Panchatantra is a unique book born on Indian soil. This is a collection of stories, short stories, parables, fables and verse sayings that help to live. Any person, even those far from India, gets colossal aesthetic pleasure from reading and leaves himself the lines by heart, reinforcing his personal life experience.
"Panchatantra" (translated from Sanskrit "Pentateuch") is instructive in nature, but advice on how to behave is supported by specific examples, clothed in the form of short stories, parables and fables. For example, the fable about a snake that hides in a hole for fear of falling into the hands of a snake charmer. Advice in the form of a metaphor - not to bring out your hidden dark thoughts and disgusting deeds, acquires the features of naive realism. Another example in the form of poetic edification recommends avoiding both stupid and insidious people:
Do not give advice to a fool:
he will be enraged by your prompting.
Do not drink milk for a snake:
only the poison will replenish the supply.
History of creation
The history of the "Panchatantra" is still a mystery. Scholars disagree on where and by whom this literary work was written. Some, in particular Vyacheslav Vsevolodovich Ivanov (linguist and semioticist, 1924-2005), argue that the Panchatantra was created during the heyday of Ancient India, when the Gupta dynasty ruled from 350 to 450. AD The scientist believes that the authorship belongs to the Vishnuite brahmana Vishnusharman. Vishnusharman is the pseudonym of the brahmana who compiled the collection. Igor Dmitrievich Serebryakov (Indologist, Sanskritologist, 1917-1998) believes that the Panchatantra in the form in which we read it today was written in 1199 by the Jain monk Purnabhadra. The book is written in Sanskrit.
In the eleventh century, the Panchatantra began its journey around the world. It was first translated into Syriac, then into Greek, then into Italian. In the twelfth century from Arabic to Hebrew and Persian, from there in the thirteenth century to Latin.
One of the original texts is kept in Mumbai at the Prince of Wales Museum.
The modern text of the Panchatantra contains over 1100 poetic inserts.
Tips can be found for all occasions. For example, to the question: "Is it worth deceiving loved ones?" the book answers simply and gracefully:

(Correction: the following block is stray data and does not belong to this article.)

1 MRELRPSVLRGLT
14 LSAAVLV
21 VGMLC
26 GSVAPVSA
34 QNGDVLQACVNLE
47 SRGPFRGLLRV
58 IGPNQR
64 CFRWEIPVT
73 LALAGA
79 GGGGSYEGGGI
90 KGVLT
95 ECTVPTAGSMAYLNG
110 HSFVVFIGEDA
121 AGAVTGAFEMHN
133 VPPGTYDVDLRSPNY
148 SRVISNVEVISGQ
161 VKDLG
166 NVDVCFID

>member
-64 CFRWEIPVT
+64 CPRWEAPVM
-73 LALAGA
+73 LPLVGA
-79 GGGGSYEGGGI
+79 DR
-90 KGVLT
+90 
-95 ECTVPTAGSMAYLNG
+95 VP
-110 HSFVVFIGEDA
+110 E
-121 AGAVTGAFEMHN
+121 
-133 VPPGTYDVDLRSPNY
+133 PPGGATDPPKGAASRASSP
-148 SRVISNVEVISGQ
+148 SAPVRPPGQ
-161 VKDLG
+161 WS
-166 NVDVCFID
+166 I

With a friend, with a wife, with an old father
do not share your truth entirely.
Without resorting to deception and lies, tell everyone whatever is appropriate.
The Panchatantra warns about the danger of encountering unfriendly people with the following lines:
Where they do not rise to meet us, where there are no welcome speeches -
don't show up yourself
and don't take your friends there!
An ancient collection of wisdom teaches to value and cherish friends. A whole fable about a mouse, a raven, a deer and a turtle is dedicated to this, as well as a quatrain:
Only the one who has the power to curb passion, who remembers only good, forgetting evil, ready to give my life for a friend, when the grief really came.
If a person is faced with a dilemma to answer or not to the attacks of ill-wishers, you can use one of dozens of tips on this matter:
Where to resort to battle -
no trace of reconciling … Voditsa
do not sprinkle, until they sweat, on those who burn in the fire.
Panchatantra recommends taking an active life position in order to achieve success:
The person will achieve his plan
courage and indomitable struggle.
And what is called fate on earth, in the human soul is laid invisibly.
Since "Panchatantra" was written primarily for the children of rulers in order to teach them to rule wisely, it would not be superfluous for modern Russian politicians to keep on their desk a collection of wise advice, time-tested. For example, this is what the book says about those with whom you should not surround yourself with a leader:
When advisers are not flattered by bribes, reasonable, loyal, loyal to their country, -
then the lord need not be afraid of enemies:
he is a winner even without a war!
The uniqueness of "Panchatantra" also lies in the fact that it is not divorced from life, but is born of life itself and the people of India, his observations of the behavior of people and animals, his work. This book celebrates common sense and therefore remains modern, useful and relevant.